Primary custody as in physical custody. Most divorced parents have joint legal custody (access to educational and medical records, passport info., etc.). Joint physical custody is less common. Typically, one parent is the primary custodian with the other parent having “visitation”. If the child spends a substantial amount of time in the homes of both parents, then it is true “joint physical custody” but there is typically still a primary custodian. Even if you are the primary custodian and have final say on some decisions related to the child, both parents must abide by the visitation and custody rules laid out in the agreement. In order to legally change visitation or custody rules, the parents must get a judge’s signature on any new arrangements.

I have seen primary custodial parents lose custody to the other parent simply because they refuse to follow the custody and visitation order as it was written. More and more, judges are getting away from the idea that children are always better off with the maternal parent and more and more couples are recognizing that if they can co-parent after divorce, their children are better off.

What’s really hardest on children after a divorce, is not the “two households” or “Mom’s new boyfriend” or “Dad’s new wife”, it’s the continuing conflict between their biological parents. Most parents would be horrified by the insinuation that they use their children as tools to threaten, control or get back at their ex, however, they refer to the children not as “our son” by as “my son”, question the child after every visitation about what went on at the other parent’s house, communicate with their ex through the child rather than picking up the phone and talking to the ex directly and threatending to withhold visitation or “go back to court” based on their own standards of how they believe their ex should conduct themselves. THIS IS WHAT HURTS CHILDREN 100 times MORE than the divorce itself.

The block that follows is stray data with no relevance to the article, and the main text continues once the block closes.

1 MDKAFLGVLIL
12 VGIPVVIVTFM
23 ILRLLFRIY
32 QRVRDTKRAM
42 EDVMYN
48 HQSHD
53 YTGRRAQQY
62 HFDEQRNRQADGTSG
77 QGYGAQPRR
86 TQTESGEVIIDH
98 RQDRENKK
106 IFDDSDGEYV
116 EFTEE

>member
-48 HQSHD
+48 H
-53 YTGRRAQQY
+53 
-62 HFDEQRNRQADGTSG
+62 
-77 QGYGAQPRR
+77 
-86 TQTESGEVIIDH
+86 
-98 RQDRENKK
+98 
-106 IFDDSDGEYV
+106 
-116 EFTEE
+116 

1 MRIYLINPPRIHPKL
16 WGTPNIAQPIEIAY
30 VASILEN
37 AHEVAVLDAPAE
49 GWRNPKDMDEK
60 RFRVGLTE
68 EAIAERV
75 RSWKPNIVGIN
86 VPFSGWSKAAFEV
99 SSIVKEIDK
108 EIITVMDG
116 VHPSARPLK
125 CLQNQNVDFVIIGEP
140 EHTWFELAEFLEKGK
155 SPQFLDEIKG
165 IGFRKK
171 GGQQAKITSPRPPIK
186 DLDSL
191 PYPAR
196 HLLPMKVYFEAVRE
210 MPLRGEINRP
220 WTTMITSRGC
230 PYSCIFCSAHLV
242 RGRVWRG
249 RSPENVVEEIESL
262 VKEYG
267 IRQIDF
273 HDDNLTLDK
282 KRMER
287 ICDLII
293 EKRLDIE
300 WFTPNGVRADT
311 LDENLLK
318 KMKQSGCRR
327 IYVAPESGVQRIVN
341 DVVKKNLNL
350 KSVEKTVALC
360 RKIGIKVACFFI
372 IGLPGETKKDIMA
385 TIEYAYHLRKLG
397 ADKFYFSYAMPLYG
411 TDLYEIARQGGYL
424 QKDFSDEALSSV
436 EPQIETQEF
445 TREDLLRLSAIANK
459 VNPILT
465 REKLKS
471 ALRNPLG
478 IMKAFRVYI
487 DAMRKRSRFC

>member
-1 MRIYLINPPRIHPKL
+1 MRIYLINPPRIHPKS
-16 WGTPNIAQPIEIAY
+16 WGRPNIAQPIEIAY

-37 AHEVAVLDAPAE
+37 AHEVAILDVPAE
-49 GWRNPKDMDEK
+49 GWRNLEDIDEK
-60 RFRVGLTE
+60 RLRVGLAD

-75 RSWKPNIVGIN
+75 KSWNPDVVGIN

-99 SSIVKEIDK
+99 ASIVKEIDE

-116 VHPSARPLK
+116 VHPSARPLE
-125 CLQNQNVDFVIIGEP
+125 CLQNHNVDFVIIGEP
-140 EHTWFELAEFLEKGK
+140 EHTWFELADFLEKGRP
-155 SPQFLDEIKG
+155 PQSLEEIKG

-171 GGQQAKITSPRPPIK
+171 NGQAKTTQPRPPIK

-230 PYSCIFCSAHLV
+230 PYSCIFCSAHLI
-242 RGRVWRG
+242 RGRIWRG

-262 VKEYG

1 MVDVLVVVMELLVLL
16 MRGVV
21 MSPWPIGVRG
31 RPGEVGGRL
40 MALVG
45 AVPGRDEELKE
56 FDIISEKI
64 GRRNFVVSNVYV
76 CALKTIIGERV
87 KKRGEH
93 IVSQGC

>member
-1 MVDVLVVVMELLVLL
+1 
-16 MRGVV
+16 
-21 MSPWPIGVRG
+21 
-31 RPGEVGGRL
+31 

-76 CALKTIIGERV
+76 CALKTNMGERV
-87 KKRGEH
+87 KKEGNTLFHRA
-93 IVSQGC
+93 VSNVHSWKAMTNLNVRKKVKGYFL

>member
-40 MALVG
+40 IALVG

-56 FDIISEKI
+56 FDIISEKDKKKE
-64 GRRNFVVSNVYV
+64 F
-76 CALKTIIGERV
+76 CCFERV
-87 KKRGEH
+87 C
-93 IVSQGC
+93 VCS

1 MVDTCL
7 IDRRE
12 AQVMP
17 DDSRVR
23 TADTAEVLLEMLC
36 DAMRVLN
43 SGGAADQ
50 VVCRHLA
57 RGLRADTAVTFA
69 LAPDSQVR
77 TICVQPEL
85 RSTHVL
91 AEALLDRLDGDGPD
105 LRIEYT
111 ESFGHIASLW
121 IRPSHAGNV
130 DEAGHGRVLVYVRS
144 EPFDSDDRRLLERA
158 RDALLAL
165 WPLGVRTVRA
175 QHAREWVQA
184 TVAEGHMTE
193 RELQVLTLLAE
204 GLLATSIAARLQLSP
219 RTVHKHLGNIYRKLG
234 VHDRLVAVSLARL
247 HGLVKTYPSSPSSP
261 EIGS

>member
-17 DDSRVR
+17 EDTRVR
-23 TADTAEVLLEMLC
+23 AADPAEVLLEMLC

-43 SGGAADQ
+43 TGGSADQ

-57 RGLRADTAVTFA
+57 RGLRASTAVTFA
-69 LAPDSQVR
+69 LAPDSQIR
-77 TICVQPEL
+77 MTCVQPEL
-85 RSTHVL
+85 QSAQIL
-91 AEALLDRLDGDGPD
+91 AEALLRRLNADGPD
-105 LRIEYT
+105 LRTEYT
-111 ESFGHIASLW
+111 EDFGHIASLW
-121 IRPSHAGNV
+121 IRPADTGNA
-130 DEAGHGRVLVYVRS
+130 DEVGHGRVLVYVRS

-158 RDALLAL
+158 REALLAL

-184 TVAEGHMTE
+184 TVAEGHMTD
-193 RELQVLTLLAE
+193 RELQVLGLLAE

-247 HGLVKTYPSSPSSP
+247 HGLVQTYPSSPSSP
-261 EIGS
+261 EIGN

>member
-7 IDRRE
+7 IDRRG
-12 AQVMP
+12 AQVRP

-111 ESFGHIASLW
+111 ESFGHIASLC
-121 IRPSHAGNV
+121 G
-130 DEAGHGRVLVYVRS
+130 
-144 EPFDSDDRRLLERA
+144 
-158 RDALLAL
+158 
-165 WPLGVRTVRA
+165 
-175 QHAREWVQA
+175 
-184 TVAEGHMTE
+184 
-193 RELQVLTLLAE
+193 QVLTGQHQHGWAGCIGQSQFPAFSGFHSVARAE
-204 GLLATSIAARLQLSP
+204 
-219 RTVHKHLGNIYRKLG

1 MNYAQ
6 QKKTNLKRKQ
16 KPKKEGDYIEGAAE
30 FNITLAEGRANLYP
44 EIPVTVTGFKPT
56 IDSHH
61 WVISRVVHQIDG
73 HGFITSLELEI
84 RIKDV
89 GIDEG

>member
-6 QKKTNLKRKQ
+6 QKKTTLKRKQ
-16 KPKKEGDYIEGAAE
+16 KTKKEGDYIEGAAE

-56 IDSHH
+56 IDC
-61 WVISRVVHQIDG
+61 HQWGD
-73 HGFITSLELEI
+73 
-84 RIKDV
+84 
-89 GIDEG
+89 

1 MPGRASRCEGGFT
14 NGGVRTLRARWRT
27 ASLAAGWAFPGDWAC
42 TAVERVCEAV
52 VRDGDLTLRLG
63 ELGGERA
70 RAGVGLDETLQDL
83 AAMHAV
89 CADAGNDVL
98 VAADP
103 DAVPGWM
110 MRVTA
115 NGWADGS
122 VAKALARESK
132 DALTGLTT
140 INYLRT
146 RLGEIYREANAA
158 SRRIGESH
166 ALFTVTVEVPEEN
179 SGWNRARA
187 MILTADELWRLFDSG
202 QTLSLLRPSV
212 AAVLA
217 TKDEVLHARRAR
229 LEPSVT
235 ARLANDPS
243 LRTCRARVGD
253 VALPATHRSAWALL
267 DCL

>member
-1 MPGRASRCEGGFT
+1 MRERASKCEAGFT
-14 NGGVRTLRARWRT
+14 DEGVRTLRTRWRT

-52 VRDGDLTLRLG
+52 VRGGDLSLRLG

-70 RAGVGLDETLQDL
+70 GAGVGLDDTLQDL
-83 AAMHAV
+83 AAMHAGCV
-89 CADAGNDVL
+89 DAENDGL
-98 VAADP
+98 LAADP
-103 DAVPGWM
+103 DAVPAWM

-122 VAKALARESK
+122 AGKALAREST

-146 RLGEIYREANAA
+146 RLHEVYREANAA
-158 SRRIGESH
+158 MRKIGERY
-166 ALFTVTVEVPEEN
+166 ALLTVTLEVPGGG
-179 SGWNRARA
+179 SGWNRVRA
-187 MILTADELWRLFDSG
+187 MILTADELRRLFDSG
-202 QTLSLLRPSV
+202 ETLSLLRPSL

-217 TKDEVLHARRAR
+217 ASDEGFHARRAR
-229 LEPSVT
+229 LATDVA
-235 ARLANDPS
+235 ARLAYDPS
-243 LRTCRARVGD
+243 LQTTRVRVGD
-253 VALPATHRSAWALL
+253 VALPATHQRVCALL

August 13th, 2010
1:14 pm

Dang bikerchick…again…your situation sounds very much like ours!

It's not just divorced couples...

August 13th, 2010
1:56 pm

…that do this – heck, my spouse and I, not necesarily intentionally, sometimes do this and only find out we have done it when one of the kids tells us…


August 13th, 2010
4:27 pm

Bikerchick my parents have been married my entire life and I have heard them refer to me as “my child” or “my daughter” often. I have also heard them say “our daughter” or “our children”. I am not sure that is entirely meant as you present it…but then I am not there to “hear” how it was said.

Certainly my daughters are just that mine. That does not negate that they have a father or that they are his children either. In fact the kids and I have discussed just that issue. We also discussed that when Dad gets married (he wants them to call the new wife mom and that I do draw a line at–that is just so wrong when they spend 90% of the time with me) they will be shared with Susie but it will not make them any less “mine” than they are now. They will just be lucky enough to have 3 grown-ups who love them and want to call them “theirs”.


August 13th, 2010
6:04 pm

I have not seen much of that helicoptering in any form. At my school, we tend to have too many kids raising themselves, with little parental input, guidance or discipline.


August 14th, 2010
9:52 am

As a parent, you are responsible for teaching your child “how to swim”…interpret that however you want.


August 16th, 2010
7:54 am

I think it’s only important if you are planning to get a divorce. If you aren’t planning to get a divorce . . . it’s pretty much a moot point.

Courts also upheld Prohibition and slavery once upon a time — doesn’t make it right.

come on son

August 19th, 2010
11:12 am

This is just another attempt to stem the tide of more fathers getting better custody options than in the past. Of course a a stay home mom will have more opportunities to be that “helicopter” parent than a parent who has to work 8-10 hours a day and is unable to be at the school or practices because guess what, they are providing housing, transportation, food, clothing, etc by going to work.

September 2 roundup

September 2nd, 2010
9:15 am